Second. I got an email the other night from AWS (pic above). AWS is the system I run my blog on. As you may or may not know, dear worst-reader, AWS is, other than Kindle, probably the most profitable part of Jeff Bezos’ Amazon. When I moved my (this) blog to AWS before our move to India, the idear wasn’t about getting a blog host for as little money as possible–which is this service is. Instead I wanted to move as close as possible to being able to host my own web presence someday. You know, have my own web server, my own IP address, my own my own. After getting through all the BS of setting up an instance (their fancy word for a “server”) on AWS I was kinda proud of myself. Wow, I thought. I actually pulled that off. I set up a Linux server. I installed Apache, MySQL and PHP. And then I installed #Wordpress. There were a few burps that didn’t totally turn me off and in the end, well, has been running ever since. Ok. Almost ever since. At least three times a month I have to reboot my servers to keep my blog running. I realise that there is a configuration problem with the AWS instance and the webserver and wordpress, but, to be honest, I don’t give a sh*t. As cheap as AWS is, this is starting to be NOT WORTH IT. I moved to AWS because I thought that this part of the digital world had its shit together. Obviously it doesn’t. This part of the world still requires the mindset of the morons and automatons that gave the world the likes of Microsoft. These people, just like me, can’t set themselves free. Which means: why should anybody else be able to set themselves free?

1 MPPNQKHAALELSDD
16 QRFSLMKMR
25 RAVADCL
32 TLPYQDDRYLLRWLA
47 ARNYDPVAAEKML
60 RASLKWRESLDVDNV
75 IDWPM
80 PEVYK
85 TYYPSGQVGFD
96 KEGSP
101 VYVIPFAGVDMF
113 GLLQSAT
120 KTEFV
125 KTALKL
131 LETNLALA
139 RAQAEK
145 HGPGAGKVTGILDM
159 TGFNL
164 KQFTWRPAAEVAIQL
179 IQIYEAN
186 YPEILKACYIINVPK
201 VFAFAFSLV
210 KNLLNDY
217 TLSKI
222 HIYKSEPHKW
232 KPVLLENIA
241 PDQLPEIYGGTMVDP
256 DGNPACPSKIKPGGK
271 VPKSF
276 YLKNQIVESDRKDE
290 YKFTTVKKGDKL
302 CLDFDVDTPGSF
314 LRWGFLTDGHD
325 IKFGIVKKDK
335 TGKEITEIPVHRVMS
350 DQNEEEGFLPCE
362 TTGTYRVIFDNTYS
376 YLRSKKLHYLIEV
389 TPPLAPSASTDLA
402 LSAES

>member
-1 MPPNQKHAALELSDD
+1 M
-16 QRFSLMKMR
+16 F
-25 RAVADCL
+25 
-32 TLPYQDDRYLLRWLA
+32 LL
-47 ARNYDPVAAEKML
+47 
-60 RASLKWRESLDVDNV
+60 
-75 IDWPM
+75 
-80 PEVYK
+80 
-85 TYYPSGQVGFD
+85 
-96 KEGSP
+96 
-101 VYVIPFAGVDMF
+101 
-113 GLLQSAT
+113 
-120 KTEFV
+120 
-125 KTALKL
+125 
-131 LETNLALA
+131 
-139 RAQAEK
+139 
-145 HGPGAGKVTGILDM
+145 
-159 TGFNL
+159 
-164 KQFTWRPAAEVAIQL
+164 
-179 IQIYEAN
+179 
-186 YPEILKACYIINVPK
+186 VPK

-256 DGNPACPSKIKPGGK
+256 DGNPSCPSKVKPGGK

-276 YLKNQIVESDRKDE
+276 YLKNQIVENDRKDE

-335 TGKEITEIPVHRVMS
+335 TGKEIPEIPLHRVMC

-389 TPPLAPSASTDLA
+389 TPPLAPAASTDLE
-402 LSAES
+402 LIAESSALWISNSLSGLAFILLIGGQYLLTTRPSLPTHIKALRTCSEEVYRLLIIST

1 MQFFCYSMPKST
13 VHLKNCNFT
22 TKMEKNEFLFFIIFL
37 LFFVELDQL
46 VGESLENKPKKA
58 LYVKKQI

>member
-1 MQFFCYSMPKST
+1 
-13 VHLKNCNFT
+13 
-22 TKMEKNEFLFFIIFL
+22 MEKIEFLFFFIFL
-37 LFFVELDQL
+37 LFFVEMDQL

With that in mind, all I can say is: Oh well. At least no one reads this blog that could actually be insulted by being called an automaton and delivering sh*t products.

Looks like I’ll have to start paying for my web presence again. Probably will go with wordpress.

Rant on.


Arduous Feet Amongst The Intrepid Or Peace Pumpkin Cake While Changing Hosts


Note: an update and follow-up to this post is here.